Tan Sri Liew Kee Sin, one of the most recognisable names in Malaysian property, attributes his success to the support of a strong team who has been with him for a long time.
“What I am today is all because of my team,” he declares. “Because I came from a small little village, and I’m not a very smart person, I always tell myself one thing the only way to get ahead is to have people around me who are smarter than I am,” he shares.
Over the years, Liew has cultivated a core team which include Dato' Voon Tin Yow, Dato’ Chang Khim Wah, Datuk Teow Leong Seng, Teow, and Datuk Heah Kok Boon. They supported him as he built SP Setia Bhd into one of Malaysia’s foremost property developers and when he left the company and formed EcoWorld, they followed him, along with some 300 others.
“We’ve been together for such a long time, we know each other very well. If I’m away, they will cover 'for me'. If they’re away, I will cover 'for them',” he says.
This core team is the one driving EcoWorld today, says Liew. “Because of my previous experiences, I’ve become more like a mentor, a person who guides them and points them in the right direction. My two CEOs, Dato’ Chang Khim Wah and Datuk Teow Leong Seng, have a strong team behind them. So what you see today in EcoWorld, whether EcoWorld Malaysia or EcoWorld International, is all driven by my two CEOs,” he says, adding that Teow and Chang have been with him for 20 years.
When asked how one retains good people for so long, Liew says: “I think human beings basically want satisfaction; they want recognition. Give them respect respect in what they do, respect as an individual, recognise their efforts and give them all the credit due and of course pay them well. If you don’t pay them well, no matter how well you treat them, they won’t stay with you. Earn their respect and pay them correctly and they’ll stay with you for a long time.”
Having judged two EY World Entrepreneur Of The Year (WEOY) Awards and was chief judge of the Alliance Bank SME Innovation Challenge for two years, Liew has interviewed many entrepreneurs budding entrepreneurs with less than three years in business for the latter, and accomplished entrepreneurs for the former. Comparing the two groups of entrepreneurs, he concludes that both share the passion and conviction to succeed.
He notes that while the entrepreneur is the key person with the idea, the energy and the drive, “without his loyal defenders around him, that person would never have succeeded. And we as entrepreneurs must always respect and pay our dues to those who follow us. They are the ones that make our dreams come true.”
Liew cautions against letting success turn one egoistic, losing the sense of reality. He came across several “very egoistic” contestants while judging the EY WEOY awards, which saw the participation of 53 countries.
“Reality check is how you manage yourself. Some entrepreneurs would reach a point where they become very egoistic and only realise that when they fail. My advice to people is to always rejuvenate. How do you, in your company, always have ideas stream coming through? How do you create a culture where people give you new ideas? You as an owner must also make sure that when a new idea come through, don’t kill it!” he says.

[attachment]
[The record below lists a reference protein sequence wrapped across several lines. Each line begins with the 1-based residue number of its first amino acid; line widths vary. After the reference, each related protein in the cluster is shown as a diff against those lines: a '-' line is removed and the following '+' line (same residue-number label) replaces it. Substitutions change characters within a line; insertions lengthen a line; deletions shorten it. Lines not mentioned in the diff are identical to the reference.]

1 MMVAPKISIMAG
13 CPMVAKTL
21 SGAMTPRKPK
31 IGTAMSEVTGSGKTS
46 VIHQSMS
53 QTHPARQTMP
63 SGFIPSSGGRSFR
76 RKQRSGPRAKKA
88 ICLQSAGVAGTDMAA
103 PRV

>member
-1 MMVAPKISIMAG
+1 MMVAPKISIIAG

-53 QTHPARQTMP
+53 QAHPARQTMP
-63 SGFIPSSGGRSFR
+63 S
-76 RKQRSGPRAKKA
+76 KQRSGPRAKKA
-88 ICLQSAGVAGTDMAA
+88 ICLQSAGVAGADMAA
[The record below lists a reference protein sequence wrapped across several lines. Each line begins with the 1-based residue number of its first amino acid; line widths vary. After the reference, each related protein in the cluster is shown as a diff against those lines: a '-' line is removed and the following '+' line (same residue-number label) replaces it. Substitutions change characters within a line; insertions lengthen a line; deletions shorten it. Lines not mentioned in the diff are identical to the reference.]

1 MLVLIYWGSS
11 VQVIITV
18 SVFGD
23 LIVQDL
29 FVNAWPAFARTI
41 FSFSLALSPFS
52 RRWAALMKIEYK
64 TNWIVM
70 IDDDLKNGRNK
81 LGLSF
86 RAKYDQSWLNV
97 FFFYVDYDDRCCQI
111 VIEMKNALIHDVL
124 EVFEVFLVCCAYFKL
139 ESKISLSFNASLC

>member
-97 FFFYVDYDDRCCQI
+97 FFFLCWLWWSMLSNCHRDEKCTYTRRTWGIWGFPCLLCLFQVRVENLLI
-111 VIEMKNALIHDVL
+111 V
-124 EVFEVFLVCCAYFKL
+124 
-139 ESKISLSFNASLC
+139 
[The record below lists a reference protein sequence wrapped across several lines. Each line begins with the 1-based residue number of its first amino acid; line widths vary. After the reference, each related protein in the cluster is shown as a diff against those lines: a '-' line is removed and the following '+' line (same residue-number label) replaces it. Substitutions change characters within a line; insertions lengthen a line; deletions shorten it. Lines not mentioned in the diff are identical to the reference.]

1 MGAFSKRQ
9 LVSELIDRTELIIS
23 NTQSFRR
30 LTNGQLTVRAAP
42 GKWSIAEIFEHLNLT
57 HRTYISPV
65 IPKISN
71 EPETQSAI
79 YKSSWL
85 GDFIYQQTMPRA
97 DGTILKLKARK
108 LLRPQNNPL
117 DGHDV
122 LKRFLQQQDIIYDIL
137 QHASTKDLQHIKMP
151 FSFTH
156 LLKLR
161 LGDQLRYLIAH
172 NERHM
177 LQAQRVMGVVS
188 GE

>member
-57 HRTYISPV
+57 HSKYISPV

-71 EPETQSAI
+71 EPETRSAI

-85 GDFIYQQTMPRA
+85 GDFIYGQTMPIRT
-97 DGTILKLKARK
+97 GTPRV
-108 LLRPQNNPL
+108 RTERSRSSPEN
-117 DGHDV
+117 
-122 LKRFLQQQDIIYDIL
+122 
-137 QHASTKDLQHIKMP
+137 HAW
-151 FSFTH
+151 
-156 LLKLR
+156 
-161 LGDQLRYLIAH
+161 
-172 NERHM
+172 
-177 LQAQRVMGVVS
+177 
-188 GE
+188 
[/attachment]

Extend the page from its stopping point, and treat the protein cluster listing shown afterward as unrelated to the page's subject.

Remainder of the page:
Liew seems to place more value in being humble than having an inflated opinion of oneself. “I always believe that I’m the stupidest guy in the room. When I go to London, I tell my staff that I’m the stupidest guy in the room, tell me what to do. Based on the experience you have, you will know what is a good idea and what is a bad idea,” he says.
EcoWorld has under Liew and his seasoned team expanded aggressively, not just in Malaysia but also abroad. They reckoned that it would be easiest to operate in countries with a legal system similar to Malaysia’s laws based on the English Common Law. “Laws that we understand, operate under, and quickly adapt ourselves to. That means England, Australia, Singapore and hopefully in the future, Canada.”
Liew believes that if the business had just stayed in Malaysia, it will just be a local brand. Being in the UK and Australia had made EcoWorld a global property developer, “not only in terms of branding, but also in terms of learning. We have become a much better developer”.
“I learn a lot when I visit my sites in London and Australia, because we may be in the same business, but our practices are different. They have very high standards. So as a developer here, my team right now is changing, adapting. What we want to be is not just a Malaysian developer, but a global developer with global standards,” he says.
Liew had never had any business other than property development. He believes that it is because of this singular focus that when he had to start all over again under EcoWorld following the hostile takeover of SP Setia, the continuity was there. “We’re able to pick it up very quickly. What we’re doing at EcoWorld today, it had taken us 20 years to do at Setia, but today, we’re doing it over three years. Because of what we’ve learnt, we’re able to shorten that learning curve, the process.”
Talking Heads: Creating conversations around Malaysians who have successfully gone global – Produced by the Economic Transformation Programme.